After a period of relative impotence, the Hindu-supremacist right in India has rebounded, with the December reelection of Bharatiya Janata Party candidate Narendra Modi as chief minister in Gujarat. Modi’s role in the mass murders of Muslims in that state in February 2002 has long been so well documented that he has been denied a visa to enter the United States. Recently, moreover, extensive corroboration of his role was elicited by a hidden-camera inquiry conducted by the news-magazine Tehelka. Despite overwhelming evidence that he is a mass murderer extraordinaire—or perhaps, because of it—Modi defied media predictions, and even exit polls, to win by a landslide, a victory in which fund-raising and politicking by Indians residing in the United States (40 percent of Indian Americans are Gujarati) played a large role. Because the rival Congress Party, which controls the central government in a coalition, understands well the intense hatred of Muslims that animates many Gujarati Hindus, leading politicians tiptoed around the issue of sectarian violence, hoping to defeat the BJP in Gujarat on its weak economic record. Only Sonia Gandhi, courageously and repeatedly, denounced Modi’s reign of blood. (American Gujaratis responded with an e-mail campaign denouncing Gandhi in abusive language.) Hitler is revered as a hero in school textbooks in Gujarat. In Modi, those who worship at that shrine seem to have found the type of leader they seek. Let’s hope that the nation as a whole does not embrace his charismatic call to hate.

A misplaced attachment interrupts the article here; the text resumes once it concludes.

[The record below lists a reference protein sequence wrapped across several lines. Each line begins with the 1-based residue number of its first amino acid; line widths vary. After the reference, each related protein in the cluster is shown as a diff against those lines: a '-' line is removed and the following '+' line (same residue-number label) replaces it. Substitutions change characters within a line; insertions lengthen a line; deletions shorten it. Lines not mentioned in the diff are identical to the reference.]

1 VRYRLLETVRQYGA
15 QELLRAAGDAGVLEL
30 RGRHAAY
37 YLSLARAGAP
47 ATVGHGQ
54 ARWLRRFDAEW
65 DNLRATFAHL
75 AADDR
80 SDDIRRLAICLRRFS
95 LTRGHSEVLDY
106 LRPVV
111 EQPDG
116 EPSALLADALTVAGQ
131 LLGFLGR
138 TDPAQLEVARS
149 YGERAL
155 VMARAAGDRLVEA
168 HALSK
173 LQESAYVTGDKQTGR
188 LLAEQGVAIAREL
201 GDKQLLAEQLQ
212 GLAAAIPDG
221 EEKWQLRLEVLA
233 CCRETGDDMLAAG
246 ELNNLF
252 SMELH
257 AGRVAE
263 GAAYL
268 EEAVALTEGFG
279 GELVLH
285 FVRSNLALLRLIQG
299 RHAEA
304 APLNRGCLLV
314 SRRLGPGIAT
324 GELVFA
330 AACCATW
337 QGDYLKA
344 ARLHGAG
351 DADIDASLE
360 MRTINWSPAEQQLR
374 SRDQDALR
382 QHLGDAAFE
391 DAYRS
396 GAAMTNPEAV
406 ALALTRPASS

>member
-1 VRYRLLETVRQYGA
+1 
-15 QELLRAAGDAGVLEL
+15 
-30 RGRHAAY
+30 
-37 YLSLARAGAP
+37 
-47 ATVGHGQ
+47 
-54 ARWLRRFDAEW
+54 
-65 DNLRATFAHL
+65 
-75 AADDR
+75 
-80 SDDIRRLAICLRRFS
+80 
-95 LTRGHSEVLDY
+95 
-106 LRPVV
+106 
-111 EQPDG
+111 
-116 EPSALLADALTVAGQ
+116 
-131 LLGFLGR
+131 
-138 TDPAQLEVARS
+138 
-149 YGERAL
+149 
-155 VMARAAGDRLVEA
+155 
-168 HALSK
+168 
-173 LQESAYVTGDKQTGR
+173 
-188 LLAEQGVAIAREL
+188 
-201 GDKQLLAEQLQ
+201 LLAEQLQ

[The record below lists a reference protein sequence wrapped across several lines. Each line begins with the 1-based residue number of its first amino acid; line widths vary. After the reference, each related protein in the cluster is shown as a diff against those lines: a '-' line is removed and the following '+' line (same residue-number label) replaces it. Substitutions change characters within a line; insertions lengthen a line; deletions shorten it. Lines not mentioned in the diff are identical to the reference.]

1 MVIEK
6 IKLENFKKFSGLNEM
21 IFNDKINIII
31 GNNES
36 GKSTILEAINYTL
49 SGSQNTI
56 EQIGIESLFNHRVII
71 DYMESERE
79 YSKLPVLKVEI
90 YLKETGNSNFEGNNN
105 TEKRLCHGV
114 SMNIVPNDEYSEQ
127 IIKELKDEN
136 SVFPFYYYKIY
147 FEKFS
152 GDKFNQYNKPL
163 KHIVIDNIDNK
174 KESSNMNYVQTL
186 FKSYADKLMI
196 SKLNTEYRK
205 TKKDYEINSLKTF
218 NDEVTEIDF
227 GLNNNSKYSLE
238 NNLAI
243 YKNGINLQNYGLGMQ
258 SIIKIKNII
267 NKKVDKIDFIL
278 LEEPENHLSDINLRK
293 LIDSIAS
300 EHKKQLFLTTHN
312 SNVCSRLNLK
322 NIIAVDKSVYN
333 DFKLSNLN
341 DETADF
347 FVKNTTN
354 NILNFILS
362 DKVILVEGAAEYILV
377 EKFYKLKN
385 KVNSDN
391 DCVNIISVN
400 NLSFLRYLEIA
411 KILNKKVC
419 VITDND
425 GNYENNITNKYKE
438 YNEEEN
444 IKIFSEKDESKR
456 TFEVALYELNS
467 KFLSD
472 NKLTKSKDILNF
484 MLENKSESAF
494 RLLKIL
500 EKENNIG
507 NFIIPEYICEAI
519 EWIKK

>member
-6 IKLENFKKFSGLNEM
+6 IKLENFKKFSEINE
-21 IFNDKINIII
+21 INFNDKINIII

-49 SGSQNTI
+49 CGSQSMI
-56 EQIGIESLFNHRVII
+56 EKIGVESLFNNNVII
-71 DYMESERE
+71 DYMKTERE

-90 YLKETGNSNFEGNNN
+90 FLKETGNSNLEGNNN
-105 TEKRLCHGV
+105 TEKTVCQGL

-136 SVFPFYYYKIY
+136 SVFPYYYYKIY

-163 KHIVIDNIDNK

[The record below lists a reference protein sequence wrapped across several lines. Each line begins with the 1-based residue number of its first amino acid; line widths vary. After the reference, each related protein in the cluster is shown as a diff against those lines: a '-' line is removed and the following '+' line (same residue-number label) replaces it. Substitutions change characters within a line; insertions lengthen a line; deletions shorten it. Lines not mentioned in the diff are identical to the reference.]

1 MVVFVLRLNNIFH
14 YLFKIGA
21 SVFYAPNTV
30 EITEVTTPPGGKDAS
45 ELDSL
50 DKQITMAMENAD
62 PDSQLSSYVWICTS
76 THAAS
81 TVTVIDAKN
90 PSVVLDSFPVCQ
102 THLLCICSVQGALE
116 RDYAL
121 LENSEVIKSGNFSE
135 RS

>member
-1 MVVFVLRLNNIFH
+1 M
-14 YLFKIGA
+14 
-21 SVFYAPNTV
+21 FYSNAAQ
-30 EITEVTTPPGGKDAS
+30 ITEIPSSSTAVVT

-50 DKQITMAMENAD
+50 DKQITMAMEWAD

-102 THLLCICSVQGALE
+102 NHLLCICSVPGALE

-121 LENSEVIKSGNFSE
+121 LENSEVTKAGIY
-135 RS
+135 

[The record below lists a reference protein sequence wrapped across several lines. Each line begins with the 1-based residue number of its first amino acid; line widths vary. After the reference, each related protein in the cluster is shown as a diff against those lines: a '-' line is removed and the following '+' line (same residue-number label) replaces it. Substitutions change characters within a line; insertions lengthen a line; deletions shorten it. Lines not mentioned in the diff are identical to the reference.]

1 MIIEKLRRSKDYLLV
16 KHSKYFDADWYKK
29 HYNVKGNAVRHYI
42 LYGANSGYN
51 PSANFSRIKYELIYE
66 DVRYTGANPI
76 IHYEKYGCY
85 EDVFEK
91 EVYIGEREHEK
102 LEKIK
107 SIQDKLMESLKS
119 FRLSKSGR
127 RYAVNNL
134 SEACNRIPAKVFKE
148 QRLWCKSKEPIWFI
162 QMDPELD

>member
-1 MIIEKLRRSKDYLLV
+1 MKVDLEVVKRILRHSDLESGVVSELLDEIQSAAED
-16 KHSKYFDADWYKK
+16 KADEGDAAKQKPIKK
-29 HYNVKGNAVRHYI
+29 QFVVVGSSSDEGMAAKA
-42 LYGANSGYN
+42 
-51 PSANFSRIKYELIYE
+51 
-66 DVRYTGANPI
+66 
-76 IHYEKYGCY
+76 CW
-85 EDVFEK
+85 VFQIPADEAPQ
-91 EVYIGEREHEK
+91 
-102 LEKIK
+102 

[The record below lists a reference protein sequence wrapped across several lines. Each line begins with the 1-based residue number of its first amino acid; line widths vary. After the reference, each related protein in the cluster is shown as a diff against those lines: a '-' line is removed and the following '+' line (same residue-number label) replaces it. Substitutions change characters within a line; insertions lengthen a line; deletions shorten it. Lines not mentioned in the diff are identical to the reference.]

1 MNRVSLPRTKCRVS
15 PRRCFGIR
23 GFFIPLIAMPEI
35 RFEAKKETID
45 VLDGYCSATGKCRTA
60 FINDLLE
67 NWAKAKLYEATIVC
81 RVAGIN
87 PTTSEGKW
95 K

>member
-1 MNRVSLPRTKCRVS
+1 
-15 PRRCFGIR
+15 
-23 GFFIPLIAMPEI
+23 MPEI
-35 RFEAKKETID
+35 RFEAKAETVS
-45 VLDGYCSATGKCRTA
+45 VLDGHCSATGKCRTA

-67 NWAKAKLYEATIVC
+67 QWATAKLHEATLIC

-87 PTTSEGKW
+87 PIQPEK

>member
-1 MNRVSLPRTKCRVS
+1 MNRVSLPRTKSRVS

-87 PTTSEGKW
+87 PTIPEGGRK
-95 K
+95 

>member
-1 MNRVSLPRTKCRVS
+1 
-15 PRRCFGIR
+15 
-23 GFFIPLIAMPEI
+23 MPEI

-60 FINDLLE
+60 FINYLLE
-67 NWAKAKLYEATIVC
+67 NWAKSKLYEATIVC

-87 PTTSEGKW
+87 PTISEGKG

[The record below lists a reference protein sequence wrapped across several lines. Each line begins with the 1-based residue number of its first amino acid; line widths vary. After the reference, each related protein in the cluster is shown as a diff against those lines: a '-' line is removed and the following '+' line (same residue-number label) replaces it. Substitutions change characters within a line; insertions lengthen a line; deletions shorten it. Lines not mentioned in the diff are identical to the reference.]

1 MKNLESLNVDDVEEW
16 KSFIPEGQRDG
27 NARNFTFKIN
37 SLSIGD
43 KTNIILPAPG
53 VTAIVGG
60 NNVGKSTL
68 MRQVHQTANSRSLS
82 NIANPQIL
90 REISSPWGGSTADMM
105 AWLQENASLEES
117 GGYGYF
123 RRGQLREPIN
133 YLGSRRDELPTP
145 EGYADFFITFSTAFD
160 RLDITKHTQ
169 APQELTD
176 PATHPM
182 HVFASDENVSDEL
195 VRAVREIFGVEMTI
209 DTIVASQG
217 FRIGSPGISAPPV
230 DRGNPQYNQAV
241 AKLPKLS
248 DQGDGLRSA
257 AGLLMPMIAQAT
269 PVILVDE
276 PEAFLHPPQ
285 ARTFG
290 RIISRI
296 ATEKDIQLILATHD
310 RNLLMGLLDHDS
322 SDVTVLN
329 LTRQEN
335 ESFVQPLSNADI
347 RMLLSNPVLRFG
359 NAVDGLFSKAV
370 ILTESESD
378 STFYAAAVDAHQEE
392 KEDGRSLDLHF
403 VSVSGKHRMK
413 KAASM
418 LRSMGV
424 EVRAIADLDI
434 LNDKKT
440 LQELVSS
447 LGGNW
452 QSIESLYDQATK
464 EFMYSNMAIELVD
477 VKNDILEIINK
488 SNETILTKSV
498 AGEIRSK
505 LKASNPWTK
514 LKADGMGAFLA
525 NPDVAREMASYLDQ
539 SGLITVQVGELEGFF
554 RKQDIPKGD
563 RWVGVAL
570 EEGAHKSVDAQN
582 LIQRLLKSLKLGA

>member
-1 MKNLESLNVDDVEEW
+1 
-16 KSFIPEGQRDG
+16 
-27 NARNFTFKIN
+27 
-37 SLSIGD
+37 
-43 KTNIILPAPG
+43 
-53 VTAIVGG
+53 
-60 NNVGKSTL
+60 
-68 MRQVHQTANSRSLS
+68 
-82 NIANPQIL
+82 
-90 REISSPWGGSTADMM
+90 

Meanwhile, however, violence has been in the news from a very different part of the Indian political spectrum. People connected to the Communist government of West Bengal have been guilty of some extremely vile actions, including rape and murder, toward dissident peasants, in a struggle over land acquisition, and the government has done nothing to prevent these terrible things. This struggle has split the Indian left, between those who think that people on the left must maintain solidarity in the face of right-wing threats and those who insist on calling murder murder no matter who does it. It’s a conflict from which we can learn a lot, not only about Indian politics but also about what stance a contemporary left movement can reasonably and morally take on rural development issues.
West Bengal’s Communist Regime
Communist parties played a significant role after independence in two Indian states, West Bengal and Kerala, but they rose to power only in the late 1960s. The Communist Party of India split in 1964 over the Sino-Indian War. The party currently dominant in West Bengal, known as the CPI(M) (Communist Party of India, Marxist) backed China and initially opposed democratic nationalism. Nonetheless, despite grumbling about “bourgeois democracy,” the party gradually came to accept a nation-friendly parliamentary role, espousing democracy, if with less than wholehearted enthu...
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